Saturday, May 10, 2008

They Called Him 'tintin'

Stephen Duffy began his association with the world of pop in early 1978 (then aged 18) as a foundation member of a little outfit from Birmingham, England who called themselves Duran Duran. By April 1979 Duffy (known at the time as Steven Dufait) had finished his tenure as vocalist/bassist with the band (eventually to be replaced by one Simon Le Bon), and formed the short lived band Subterranean Hawks.

Duffy then formed the band ‘Tin Tin’ and soon assumed the name as a personal moniker. The band was largely a front for Duffy's creative energies. It was during this period that Duffy composed a song called ‘Kiss Me’ in a Birmingham basement during 1979 at age 19. By age 22 he’d recorded the song and a dance remix has surged into the top 5 on the U.S. Billboard Dance Chart. The popularity of ‘Kiss Me’ in the U.S. crept back to Duffy’s native U.K. The song was remixed again and took off at home reaching #4 on the U.K. charts in early ‘85 (at the second attempt - originally it had stalled at #78 in 1984). In Australia ‘Kiss Me‘ reached #16 in mid ‘85.
Duffy recorded three albums worth of material within 18 months during 84/85. Duffy described himself during this time as “Donovan trying to sing like Michael Jackson“, a somewhat eclectic mix of folk and dance-pop influences. The three albums worth of recorded material were condensed into a single collection titled ’The Ups And Downs’ which failed to climb higher than #35 in the U.K. Included on the album was the track ’Icing On The Cake’ - described by Duffy himself as “the only decent thing on the album“. Well, to me the song was more than just ’decent’. It was an excellent pop song - no more no less - with a cleverly written lyric (and yeah a bit Donovan like) with an infectious melodic hook. It didn’t perform miracles on the charts (UK#14, OZ#48) but in my humble opinion was far superior to ’Kiss Me’ as a pop song.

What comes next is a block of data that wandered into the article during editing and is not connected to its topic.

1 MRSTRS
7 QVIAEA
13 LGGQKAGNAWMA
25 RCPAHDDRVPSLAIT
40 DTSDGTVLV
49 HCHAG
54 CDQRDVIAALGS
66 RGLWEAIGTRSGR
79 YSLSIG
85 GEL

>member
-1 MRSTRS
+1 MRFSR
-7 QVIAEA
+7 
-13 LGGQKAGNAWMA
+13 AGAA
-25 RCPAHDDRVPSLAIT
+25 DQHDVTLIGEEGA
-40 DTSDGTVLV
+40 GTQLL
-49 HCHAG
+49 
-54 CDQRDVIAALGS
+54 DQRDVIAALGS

A third single ’Unkiss That Kiss’ flatlined on both the airwaves and charts and after presenting a very ’folk sounding’ album to the execs at Virgin Records, Duffy was as he recalls ’politely shown the door’. From the liner notes Stephen Duffy wrote for his ’Best Of’ CD, it’s clear he doesn’t have fond memories of the era during which he flirted with pop stardom. Though he does count the time as a learning experience, including as he harshly states about himself “learning how to sing in tune eventually”.

From 1987 to 1991 Duffy fronted the folk/pop outfit The Lilac Time, and all told they recorded four albums during this period, and had two minor chart hits in the U.S. with ‘All For Love And Love For All‘ and ‘American Eyes‘ during 1990.
Duffy has continued to record in the years since but has focused his career more on song writing and producing. His credits include work with Barenaked Ladies and one Robbie Williams with a number of tracks from Williams’ album ‘Intensive Care’ including the #1 ‘Radio‘. He also got together with original Duran Duran bandmate Nick Rhodes in 2002 as The Devils to release the album 'Dark Circles', a reworking of material they wrote together in 78/79 - a small clue as to what Duran Duran may have sounded like had Duffy not left the group.

And in case you hadn’t already guessed Duffy’s early career alias ‘Tin Tin’ was a reference to the Belgian comic character of the same name. According to Wikipedia Duffy also released an album of material entitled ‘Designer Beatnik’ under another Tintin related pseudonym ‘Dr. Calculus’.

And here’s the promo clip for Duffy’s top 5 effort ‘Kiss Me’:

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